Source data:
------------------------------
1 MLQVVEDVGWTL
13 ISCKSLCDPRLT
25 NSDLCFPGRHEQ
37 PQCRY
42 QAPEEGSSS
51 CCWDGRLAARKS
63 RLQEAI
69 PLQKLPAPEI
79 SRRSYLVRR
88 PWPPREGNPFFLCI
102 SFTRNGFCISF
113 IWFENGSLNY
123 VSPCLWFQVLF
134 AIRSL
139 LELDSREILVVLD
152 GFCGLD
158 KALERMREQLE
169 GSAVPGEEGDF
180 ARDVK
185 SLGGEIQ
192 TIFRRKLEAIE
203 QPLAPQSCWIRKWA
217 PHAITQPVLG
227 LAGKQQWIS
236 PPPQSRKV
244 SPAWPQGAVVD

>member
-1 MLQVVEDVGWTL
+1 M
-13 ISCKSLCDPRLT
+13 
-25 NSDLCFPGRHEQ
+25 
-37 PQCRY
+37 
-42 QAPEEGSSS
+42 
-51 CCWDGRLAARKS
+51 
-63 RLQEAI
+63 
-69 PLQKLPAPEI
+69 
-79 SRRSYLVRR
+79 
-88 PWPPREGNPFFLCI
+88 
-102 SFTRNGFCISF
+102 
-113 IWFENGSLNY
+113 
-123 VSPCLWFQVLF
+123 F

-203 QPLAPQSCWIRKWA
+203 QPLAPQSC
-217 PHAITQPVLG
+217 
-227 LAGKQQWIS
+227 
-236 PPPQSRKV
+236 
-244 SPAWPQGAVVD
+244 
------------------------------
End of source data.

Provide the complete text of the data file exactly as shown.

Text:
1 MLQVVEDVGWTL
13 ISCKSLCDPRLT
25 NSDLCFPGRHEQ
37 PQCRY
42 QAPEEGSSS
51 CCWDGRLAARKS
63 RLQEAI
69 PLQKLPAPEI
79 SRRSYLVRR
88 PWPPREGNPFFLCI
102 SFTRNGFCISF
113 IWFENGSLNY
123 VSPCLWFQVLF
134 AIRSL
139 LELDSREILVVLD
152 GFCGLD
158 KALERMREQLE
169 GSAVPGEEGDF
180 ARDVK
185 SLGGEIQ
192 TIFRRKLEAIE
203 QPLAPQSCWIRKWA
217 PHAITQPVLG
227 LAGKQQWIS
236 PPPQSRKV
244 SPAWPQGAVVD

>member
-1 MLQVVEDVGWTL
+1 M
-13 ISCKSLCDPRLT
+13 
-25 NSDLCFPGRHEQ
+25 
-37 PQCRY
+37 
-42 QAPEEGSSS
+42 
-51 CCWDGRLAARKS
+51 
-63 RLQEAI
+63 
-69 PLQKLPAPEI
+69 
-79 SRRSYLVRR
+79 
-88 PWPPREGNPFFLCI
+88 
-102 SFTRNGFCISF
+102 
-113 IWFENGSLNY
+113 
-123 VSPCLWFQVLF
+123 F

-203 QPLAPQSCWIRKWA
+203 QPLAPQSC
-217 PHAITQPVLG
+217 
-227 LAGKQQWIS
+227 
-236 PPPQSRKV
+236 
-244 SPAWPQGAVVD
+244 